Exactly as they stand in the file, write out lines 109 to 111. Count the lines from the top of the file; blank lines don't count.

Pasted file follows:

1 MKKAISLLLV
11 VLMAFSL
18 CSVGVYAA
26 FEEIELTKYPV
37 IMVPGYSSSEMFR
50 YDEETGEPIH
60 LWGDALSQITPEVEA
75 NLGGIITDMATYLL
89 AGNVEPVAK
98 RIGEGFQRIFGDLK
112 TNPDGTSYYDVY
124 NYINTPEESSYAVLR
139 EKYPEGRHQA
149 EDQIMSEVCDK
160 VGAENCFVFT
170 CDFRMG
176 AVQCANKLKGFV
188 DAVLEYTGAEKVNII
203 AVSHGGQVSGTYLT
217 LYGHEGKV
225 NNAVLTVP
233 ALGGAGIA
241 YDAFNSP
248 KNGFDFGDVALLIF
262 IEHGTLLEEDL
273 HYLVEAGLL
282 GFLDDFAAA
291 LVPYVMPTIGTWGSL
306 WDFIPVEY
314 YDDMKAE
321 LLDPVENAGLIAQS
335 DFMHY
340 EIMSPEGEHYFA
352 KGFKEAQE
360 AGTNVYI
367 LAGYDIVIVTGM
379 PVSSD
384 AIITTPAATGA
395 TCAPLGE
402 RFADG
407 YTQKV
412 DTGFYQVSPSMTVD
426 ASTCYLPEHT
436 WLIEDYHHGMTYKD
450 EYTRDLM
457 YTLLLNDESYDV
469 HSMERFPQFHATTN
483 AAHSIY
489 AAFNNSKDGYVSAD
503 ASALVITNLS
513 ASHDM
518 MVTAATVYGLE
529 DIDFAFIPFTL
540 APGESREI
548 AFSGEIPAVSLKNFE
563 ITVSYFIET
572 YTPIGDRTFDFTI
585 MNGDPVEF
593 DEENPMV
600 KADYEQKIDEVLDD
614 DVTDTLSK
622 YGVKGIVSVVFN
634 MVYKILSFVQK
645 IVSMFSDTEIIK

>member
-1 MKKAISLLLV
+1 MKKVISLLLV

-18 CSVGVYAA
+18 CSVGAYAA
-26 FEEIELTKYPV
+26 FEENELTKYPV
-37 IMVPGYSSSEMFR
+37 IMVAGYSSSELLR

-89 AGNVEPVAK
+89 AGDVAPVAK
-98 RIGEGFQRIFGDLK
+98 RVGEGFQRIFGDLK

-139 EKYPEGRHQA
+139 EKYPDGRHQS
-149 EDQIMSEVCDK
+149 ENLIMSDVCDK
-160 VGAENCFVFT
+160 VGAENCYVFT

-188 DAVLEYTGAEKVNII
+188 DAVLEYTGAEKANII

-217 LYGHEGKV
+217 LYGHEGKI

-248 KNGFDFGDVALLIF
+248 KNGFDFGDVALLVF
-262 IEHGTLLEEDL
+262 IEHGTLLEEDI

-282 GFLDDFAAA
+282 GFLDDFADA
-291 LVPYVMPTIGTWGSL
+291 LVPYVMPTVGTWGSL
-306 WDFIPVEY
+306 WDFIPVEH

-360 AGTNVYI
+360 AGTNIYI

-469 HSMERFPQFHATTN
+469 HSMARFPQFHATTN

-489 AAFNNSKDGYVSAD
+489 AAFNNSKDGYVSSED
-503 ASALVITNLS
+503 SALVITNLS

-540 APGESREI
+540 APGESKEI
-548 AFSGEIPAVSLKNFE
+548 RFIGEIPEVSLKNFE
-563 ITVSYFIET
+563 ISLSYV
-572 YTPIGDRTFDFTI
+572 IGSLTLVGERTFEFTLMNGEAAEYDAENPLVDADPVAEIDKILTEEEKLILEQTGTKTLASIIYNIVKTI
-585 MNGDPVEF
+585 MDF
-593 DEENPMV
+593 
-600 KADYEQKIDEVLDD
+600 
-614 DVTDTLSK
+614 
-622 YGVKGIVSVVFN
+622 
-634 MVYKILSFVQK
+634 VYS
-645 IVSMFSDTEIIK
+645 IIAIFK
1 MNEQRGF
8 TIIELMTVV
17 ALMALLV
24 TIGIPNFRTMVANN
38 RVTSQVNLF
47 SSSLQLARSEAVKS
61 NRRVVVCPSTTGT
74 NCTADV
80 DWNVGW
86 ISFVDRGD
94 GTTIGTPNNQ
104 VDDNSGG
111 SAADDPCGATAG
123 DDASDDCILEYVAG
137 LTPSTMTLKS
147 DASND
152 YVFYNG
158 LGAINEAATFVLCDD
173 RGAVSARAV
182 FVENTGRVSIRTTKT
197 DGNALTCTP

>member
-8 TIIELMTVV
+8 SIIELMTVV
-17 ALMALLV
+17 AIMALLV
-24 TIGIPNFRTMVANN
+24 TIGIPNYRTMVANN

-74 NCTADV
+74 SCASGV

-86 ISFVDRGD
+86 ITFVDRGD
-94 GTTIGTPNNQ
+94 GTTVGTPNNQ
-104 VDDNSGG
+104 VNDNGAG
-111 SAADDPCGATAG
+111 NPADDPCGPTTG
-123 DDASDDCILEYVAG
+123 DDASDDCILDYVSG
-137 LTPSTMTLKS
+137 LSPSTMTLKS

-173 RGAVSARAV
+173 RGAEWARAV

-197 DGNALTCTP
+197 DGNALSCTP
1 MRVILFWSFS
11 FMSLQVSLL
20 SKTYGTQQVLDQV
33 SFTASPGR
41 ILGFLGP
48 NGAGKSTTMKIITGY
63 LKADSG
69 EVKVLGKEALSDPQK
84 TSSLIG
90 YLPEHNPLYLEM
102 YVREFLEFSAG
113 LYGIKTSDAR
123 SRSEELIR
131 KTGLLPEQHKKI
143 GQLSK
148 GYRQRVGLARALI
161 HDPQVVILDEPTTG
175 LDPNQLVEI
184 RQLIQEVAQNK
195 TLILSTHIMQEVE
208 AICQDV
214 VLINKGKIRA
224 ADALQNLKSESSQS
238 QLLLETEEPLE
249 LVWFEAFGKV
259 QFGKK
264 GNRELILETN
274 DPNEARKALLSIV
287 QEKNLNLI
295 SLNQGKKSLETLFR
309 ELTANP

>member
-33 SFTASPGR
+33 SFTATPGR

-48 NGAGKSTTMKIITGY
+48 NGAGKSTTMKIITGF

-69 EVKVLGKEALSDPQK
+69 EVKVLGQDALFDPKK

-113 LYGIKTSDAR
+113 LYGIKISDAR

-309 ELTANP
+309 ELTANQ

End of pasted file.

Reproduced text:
+548 RFIGEIPEVSLKNFE
-563 ITVSYFIET
+563 ISLSYV